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Exploring The Terminal Investment Hypothesis In A Nuptial Gift-Giving Cricket Species, Gryllodes Sigillatus
Date of Award
Dissertation-ISU Access Only
Doctor of Philosophy (PhD)
School of Biological Sciences
Ben M. Sadd
Scott K. Sakaluk
Infection can cause hosts to alter allocation to key life history traits. Infected individuals are generally expected to increase investment in defense (e.g., immune function) and, owing to underlying trade-offs, investment in other traits (e.g., current reproduction) is expected to decrease. However, the terminal investment hypothesis proposes that decreased lifespan due to infection, and the associated reduction in the expectation for future offspring, will favor increased investment in current reproduction to maximize lifetime reproductive success. Although terminal investment has been demonstrated in a wide array of taxa, its occurrence is not ubiquitous. I propose that conflicting findings can be reconciled if we consider terminal investment as a dynamic strategy with its expression contingent on context. For example, any factor that influences an individual’s expectation for future offspring (e.g., age) beyond the specific threat potentially cuing terminal investment may alter an individual’s propensity to adopt the strategy. I present a series of studies that address terminal investment and explore its dynamic nature across several important contexts using male decorated crickets (Gryllodes sigillatus), a species particularly amenable for large-scale assessments of reproduction, and more broadly, life history strategies.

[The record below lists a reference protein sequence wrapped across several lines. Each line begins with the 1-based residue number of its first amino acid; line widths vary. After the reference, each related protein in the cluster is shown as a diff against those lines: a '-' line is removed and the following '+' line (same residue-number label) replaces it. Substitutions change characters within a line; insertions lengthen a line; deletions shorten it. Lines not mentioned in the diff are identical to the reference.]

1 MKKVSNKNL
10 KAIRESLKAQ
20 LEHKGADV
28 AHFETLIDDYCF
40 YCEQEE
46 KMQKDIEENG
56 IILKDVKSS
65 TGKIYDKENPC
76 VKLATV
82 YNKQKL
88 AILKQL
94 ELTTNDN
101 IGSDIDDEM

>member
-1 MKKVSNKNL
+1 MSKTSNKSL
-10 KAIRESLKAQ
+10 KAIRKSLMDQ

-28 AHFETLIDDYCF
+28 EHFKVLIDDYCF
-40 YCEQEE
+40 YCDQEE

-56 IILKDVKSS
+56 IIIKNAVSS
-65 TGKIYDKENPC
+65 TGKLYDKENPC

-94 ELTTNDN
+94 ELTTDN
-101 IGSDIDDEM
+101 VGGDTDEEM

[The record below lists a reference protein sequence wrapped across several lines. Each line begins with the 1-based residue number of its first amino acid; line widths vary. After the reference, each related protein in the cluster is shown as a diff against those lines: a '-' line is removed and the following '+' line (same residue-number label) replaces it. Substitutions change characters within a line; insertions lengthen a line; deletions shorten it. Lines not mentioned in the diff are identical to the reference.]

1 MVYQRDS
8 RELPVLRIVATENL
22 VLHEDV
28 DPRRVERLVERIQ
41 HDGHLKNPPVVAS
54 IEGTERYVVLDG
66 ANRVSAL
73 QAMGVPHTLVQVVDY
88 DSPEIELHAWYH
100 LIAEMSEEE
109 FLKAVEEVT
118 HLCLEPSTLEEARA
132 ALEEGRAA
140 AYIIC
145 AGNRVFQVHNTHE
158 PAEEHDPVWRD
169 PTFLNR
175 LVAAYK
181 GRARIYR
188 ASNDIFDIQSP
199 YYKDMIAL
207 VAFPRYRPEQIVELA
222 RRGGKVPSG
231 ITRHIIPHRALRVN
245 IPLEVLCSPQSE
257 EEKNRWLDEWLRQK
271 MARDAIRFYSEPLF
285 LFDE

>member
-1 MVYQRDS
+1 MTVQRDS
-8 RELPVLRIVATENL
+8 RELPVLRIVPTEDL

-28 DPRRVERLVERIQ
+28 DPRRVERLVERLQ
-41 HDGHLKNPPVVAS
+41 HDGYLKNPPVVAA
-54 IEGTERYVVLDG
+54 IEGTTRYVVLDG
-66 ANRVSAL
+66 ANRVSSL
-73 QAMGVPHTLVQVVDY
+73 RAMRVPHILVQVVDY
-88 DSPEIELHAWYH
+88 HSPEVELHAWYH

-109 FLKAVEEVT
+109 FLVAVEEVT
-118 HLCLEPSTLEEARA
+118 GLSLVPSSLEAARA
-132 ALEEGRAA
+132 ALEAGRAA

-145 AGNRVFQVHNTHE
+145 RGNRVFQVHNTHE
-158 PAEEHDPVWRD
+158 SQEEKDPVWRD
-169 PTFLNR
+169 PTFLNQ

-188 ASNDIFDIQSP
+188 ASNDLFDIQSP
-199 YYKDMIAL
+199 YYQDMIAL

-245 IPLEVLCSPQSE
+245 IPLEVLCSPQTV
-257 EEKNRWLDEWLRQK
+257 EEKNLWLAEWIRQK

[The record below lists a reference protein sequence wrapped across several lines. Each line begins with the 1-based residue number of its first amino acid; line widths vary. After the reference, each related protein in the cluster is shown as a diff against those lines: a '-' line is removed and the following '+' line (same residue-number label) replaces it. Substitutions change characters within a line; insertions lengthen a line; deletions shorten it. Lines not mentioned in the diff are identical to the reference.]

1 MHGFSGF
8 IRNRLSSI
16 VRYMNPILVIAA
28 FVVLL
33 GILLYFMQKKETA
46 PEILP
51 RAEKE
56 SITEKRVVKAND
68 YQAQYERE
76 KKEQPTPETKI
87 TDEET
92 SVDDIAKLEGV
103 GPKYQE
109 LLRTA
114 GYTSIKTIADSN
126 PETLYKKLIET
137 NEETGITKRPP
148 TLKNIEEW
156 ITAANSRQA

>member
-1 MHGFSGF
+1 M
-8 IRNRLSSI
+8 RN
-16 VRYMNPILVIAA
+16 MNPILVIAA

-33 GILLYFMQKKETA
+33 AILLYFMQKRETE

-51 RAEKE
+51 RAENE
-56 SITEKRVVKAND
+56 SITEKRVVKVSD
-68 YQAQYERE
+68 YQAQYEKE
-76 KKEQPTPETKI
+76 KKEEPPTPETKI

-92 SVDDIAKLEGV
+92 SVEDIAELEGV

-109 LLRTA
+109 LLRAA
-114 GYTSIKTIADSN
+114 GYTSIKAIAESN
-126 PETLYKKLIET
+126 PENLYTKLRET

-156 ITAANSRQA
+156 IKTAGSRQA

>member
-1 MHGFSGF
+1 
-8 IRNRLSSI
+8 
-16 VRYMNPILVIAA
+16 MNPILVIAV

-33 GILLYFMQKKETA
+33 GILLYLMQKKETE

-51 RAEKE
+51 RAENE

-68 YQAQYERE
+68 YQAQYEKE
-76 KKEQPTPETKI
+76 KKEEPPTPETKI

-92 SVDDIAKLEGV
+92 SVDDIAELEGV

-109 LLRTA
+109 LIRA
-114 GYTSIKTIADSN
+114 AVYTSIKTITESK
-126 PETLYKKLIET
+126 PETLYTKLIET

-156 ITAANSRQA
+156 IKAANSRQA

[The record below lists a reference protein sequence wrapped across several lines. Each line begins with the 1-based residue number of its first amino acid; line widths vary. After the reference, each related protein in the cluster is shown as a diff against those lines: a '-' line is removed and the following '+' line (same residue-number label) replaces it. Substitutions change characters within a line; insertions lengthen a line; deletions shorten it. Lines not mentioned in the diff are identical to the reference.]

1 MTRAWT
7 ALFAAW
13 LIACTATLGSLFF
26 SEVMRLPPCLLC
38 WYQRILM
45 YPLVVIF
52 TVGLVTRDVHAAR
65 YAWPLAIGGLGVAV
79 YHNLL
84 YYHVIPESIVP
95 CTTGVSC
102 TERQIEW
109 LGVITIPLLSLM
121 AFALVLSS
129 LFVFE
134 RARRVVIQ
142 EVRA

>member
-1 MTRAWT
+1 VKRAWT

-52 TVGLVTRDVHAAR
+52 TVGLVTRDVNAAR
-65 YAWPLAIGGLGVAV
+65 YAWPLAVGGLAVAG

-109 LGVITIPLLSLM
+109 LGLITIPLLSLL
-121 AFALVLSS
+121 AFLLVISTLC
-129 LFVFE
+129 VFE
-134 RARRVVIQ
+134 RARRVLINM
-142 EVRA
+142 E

Duffield, Kristin Rae, "Exploring The Terminal Investment Hypothesis In A Nuptial Gift-Giving Cricket Species, Gryllodes Sigillatus" (2018). Theses and Dissertations. 1013.
Imported from ProQuest Duffield_ilstu_0092E_11353.pdf